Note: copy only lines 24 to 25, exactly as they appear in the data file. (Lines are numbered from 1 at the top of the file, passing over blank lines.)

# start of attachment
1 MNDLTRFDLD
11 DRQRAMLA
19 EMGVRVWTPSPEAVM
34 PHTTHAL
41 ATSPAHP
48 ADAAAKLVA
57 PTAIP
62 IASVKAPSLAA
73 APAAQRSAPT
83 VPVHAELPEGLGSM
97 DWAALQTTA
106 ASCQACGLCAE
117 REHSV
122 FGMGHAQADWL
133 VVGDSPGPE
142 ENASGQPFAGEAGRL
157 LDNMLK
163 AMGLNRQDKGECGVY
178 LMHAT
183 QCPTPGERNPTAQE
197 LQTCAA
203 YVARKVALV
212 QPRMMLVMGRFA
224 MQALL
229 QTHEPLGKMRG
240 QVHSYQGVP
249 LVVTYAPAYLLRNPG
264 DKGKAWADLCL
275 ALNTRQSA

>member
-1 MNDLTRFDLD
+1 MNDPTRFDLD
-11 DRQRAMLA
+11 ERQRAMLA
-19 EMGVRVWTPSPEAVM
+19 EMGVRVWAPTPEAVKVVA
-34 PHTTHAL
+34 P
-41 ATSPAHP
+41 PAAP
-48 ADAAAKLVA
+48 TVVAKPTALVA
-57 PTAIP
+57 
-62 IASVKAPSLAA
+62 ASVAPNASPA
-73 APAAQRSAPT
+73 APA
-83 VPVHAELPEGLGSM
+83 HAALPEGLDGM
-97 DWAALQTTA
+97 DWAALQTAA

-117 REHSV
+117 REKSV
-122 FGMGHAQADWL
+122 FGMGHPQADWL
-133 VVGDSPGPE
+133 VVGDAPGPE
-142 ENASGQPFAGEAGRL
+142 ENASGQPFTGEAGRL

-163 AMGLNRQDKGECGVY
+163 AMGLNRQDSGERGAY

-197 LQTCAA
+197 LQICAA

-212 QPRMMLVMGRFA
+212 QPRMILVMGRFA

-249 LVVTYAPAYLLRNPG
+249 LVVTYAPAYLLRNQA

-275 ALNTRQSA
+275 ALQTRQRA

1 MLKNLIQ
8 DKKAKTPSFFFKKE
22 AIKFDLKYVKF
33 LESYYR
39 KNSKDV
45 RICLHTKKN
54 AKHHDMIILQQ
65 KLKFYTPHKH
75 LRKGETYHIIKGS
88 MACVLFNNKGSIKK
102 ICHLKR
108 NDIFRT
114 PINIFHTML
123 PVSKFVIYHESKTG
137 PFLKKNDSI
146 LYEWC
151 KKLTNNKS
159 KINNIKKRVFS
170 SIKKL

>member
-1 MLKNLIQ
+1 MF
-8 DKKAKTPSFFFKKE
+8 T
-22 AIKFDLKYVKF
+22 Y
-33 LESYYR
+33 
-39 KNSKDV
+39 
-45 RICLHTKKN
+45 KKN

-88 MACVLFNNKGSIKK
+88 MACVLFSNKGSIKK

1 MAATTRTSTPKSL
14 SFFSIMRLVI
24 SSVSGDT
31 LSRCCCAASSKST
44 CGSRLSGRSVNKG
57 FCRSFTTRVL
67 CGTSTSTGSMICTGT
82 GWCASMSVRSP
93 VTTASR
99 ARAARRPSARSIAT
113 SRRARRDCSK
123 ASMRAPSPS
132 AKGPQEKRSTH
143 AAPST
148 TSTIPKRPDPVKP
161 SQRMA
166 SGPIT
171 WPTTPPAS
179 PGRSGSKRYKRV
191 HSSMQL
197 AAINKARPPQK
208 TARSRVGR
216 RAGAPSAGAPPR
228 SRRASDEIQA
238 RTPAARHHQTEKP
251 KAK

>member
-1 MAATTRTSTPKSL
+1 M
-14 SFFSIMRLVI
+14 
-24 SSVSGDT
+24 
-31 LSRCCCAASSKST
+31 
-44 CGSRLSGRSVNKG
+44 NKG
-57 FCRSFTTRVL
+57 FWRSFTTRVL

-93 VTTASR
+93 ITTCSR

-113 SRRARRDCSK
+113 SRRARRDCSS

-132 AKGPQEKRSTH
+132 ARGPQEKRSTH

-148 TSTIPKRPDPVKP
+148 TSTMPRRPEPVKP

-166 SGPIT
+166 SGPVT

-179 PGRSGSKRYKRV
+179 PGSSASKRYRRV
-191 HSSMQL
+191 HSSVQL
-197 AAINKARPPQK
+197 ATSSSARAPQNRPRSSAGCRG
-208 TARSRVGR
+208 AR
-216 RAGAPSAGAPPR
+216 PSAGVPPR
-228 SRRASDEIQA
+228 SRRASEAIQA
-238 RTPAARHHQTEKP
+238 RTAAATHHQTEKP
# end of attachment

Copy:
224 MQALL
229 QTHEPLGKMRG